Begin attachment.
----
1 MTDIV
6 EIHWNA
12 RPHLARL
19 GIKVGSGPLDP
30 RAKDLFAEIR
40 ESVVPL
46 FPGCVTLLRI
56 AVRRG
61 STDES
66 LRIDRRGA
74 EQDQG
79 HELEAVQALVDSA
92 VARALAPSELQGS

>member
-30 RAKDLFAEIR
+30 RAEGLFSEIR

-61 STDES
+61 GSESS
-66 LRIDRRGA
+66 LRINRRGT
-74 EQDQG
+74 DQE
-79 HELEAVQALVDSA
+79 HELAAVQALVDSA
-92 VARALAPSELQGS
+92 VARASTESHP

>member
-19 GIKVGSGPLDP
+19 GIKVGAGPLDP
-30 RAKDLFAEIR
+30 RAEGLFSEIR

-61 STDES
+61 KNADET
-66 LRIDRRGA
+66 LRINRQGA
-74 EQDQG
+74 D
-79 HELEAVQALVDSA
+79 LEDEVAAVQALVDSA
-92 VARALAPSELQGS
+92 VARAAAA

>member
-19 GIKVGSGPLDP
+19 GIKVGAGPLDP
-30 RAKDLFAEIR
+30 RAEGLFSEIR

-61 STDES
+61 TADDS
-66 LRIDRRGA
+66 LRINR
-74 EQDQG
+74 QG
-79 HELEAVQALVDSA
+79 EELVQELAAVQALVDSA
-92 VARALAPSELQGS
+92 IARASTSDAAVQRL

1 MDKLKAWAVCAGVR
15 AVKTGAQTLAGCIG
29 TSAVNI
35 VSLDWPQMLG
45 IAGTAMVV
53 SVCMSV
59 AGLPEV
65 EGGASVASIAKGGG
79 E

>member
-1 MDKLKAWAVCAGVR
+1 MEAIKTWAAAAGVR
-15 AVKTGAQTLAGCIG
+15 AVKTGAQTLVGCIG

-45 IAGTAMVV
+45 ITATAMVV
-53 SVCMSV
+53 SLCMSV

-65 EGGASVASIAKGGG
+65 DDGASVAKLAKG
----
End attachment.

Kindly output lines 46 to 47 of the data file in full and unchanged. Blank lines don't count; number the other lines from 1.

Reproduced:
+30 RAEGLFSEIR

-61 STDES